Social Anxiety

July 4,2017 By: Mansi poddar

What is Social Anxiety?

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A party. A talk. A workshop. A gathering with unknown people. Eating in front of strangers. Conversing with extroverts. Confrontations with shop owners etc. Standing up in a class to answer or ask a question. Singing in public( god forbid such a curse should befall anyone).

 All these events have the potential to make me breakout into a cold , profuse, just  taking a quick shower, kind of sweat.  As a childhood sufferer of social phobia, life has not been easy. I dreaded birthday parties and at times, I would go to the party, hangout in the vicinity and return home with heroic tales of social popularity. Of course social popularity has and always will be a fantasy for this quiet, introverted, bookworm but now, with some psychotherapy, I am able to have a  normal life. I attend parties, chat, and even,  GASP, appear to be an outgoing and warm person. Infact, recently someone complimented me on my social skills( really?!). But regardless of all that, nothing beats a quiet non social evening at home writing this blog post.
Social Anxiety is characterized by :
  • Fear of being judged in social situation
  • Discomfort being with unknown people
  • Irrational Anxiety in public situations
  • Irritability and anger before going to a social event
  • Avoidance of places where one would like to go
  • Fear of humiliation, embarrassment and judgement by other people
  • Self consciousness that doesn’t ease with time in social situations
  • Impact on personal relationships and work


People with social anxiety disorder usually experience significant emotional distress in the following situations:
  • Being introduced to other people
  • Being teased or criticized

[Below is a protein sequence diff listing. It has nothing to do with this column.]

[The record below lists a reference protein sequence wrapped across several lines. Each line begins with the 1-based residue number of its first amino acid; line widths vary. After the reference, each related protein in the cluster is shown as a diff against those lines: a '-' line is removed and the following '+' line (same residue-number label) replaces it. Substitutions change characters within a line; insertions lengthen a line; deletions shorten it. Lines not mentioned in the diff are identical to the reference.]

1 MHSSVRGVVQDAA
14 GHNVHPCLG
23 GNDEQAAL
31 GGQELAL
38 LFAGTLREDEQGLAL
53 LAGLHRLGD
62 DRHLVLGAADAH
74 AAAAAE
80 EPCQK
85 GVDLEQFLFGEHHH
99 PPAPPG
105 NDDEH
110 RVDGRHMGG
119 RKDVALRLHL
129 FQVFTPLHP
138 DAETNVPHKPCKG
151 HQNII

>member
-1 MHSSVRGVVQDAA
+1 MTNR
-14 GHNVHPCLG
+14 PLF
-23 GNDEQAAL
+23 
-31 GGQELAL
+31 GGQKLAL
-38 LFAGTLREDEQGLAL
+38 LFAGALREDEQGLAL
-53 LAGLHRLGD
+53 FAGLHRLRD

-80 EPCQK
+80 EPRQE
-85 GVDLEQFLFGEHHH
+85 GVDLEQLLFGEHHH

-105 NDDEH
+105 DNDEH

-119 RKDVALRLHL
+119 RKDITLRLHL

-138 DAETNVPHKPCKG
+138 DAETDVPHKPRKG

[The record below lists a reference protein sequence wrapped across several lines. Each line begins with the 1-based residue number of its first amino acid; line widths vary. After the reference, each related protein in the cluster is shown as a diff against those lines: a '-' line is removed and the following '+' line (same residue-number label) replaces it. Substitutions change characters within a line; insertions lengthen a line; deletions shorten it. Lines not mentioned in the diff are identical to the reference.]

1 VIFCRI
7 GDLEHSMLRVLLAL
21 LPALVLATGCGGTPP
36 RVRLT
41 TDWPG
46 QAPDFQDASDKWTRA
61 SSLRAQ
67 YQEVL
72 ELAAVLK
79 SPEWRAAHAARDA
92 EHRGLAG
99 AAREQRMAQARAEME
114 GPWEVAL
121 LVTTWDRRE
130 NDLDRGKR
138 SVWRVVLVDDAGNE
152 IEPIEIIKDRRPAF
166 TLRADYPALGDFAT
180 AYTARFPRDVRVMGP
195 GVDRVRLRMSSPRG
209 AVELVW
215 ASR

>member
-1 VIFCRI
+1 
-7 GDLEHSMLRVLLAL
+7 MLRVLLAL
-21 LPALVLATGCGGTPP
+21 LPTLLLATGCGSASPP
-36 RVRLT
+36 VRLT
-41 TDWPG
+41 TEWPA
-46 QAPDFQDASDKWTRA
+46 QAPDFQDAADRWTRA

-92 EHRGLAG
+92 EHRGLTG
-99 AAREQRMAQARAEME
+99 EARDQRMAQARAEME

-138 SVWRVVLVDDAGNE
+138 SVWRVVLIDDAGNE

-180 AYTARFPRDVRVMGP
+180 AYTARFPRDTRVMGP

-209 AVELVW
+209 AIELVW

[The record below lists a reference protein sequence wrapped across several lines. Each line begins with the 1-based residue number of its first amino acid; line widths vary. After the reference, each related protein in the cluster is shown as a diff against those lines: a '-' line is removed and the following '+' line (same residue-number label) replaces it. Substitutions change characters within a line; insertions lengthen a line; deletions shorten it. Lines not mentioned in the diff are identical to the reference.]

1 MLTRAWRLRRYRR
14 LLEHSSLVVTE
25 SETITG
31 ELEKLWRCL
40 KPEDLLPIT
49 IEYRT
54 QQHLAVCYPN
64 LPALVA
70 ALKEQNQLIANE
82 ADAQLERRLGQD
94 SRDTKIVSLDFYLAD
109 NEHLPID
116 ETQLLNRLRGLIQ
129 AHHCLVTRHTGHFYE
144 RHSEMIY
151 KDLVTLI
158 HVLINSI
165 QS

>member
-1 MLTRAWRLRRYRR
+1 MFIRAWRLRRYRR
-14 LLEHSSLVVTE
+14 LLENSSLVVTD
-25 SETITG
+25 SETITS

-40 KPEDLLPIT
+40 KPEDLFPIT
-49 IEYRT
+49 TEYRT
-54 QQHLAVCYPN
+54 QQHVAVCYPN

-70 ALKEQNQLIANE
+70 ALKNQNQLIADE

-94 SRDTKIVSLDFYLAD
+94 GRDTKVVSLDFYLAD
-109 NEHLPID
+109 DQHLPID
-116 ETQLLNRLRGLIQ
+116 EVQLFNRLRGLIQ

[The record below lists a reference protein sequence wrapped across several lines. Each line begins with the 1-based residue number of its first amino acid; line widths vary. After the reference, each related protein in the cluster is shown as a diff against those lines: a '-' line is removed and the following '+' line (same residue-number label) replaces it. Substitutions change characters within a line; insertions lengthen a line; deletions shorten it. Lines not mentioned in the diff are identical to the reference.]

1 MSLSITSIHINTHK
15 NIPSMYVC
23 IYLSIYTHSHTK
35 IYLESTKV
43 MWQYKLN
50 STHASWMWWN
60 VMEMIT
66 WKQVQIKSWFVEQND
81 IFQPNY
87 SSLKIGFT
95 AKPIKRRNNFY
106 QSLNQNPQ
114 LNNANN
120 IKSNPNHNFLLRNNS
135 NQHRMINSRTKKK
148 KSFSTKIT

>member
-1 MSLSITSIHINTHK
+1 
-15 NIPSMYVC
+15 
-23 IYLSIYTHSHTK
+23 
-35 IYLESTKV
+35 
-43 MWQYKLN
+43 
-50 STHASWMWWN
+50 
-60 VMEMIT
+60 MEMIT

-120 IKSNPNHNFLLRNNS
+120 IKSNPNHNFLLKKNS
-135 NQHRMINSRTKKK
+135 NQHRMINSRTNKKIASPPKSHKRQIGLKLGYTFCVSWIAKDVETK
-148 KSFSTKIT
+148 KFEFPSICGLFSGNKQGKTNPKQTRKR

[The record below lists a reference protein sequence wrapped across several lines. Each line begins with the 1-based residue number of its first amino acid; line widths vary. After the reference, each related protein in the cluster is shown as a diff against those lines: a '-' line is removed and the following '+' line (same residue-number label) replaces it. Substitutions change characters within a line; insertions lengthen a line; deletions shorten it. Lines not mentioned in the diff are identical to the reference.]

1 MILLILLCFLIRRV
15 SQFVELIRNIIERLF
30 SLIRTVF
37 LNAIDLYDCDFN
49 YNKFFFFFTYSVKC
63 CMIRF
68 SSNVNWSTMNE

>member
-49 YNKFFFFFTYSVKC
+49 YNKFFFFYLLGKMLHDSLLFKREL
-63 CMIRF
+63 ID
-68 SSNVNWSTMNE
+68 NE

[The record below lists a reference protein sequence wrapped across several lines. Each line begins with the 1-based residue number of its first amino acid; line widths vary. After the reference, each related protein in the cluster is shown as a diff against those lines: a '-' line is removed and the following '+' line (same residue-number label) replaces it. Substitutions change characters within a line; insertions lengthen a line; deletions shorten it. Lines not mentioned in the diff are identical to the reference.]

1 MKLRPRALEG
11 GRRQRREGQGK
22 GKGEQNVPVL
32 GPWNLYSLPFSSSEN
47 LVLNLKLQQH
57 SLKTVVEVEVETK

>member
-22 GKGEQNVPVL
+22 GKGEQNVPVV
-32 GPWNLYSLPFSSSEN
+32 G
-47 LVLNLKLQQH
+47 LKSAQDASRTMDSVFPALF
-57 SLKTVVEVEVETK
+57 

• Being the center of attention
  • Being watched while doing something
  • Meeting people in authority (“important people”)
  • Most social encounters, especially with strangers
  • Going around the room (or table) in a circle and having to say something
  • Interpersonal relationships, whether friendships or romantic

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This list is certainly not a complete list of symptoms — other feelings have been  associated with social anxiety as well.
The physiological manifestations that accompany social anxiety may include intense fear, racing heart, turning red or blushing, excessive sweating, dry throat and mouth, trembling (fear of picking up a glass of water or using utensils to eat), swallowing with difficulty, and muscle twitches, particularly around the face and neck.
Editor’s note: The SPIN has been extensively validated and found to be a reliable and consistent measure of social phobia (now called social anxiety). It is responsive to change over time and can be used to follow treatment response. It can also be used for screening potential sufferers. The version given here is designed for subjects over 18 years.

Please place an x corresponding to the answer that best describes how much the following problems have bothered you during the past week.


Not at all
A little bit
Very much
1. I am afraid of people in authority
2. I am bothered by blushing in front of people
3. Parties and social events scare me
4. I avoid talking to people I don’t know
5. Being criticized scares me alot
6. Fear of embarassement causes me to avoid doing things or speaking to people
7. Sweating in front of people causes distress
8. I avoid going to parties
9. I avoid activities in which I am the center of attention
10. Talking to strangers scares me
11. I avoid having to give speaches
12. I would do anything to avoid being criticised
13. Heart palpitations bother me when I am around people
14. I am afraid of doing things when people might be watching
15. being embarresed or looking foolish are among my worst fears
16. I avoid speaking to anyone in authority
17. Trembling or shaking in front of others is distressing to me
SPIN score


A SPIN score of 19 has been found to distinguish reliably between patients with social phobia and controls (Connor et al., 2000 Psychometric properties of the Social Phobia Inventory – New self-rating scale Br. J. Psychiatry 176: 379-386)

Managing Social Anxiety:

Seek professional help if you feel you may have social anxiety. Remember anyone who asks you to face your fears has no clue what they are doing. We socio-phobics have faced enough situations to know it doesn’t get better. When you are in the midst of a social situation, it seems hopeless but it need not be that way forever. Many countless people, including myself have overcome social anxiety and so can you. For that, you literally need to change your neural pathways, and that takes time. CBT is one of the MOST effective methods for reducing social anxiety but it takes hard work. The exercises might seem repetitive but doing them over and over can help immensely.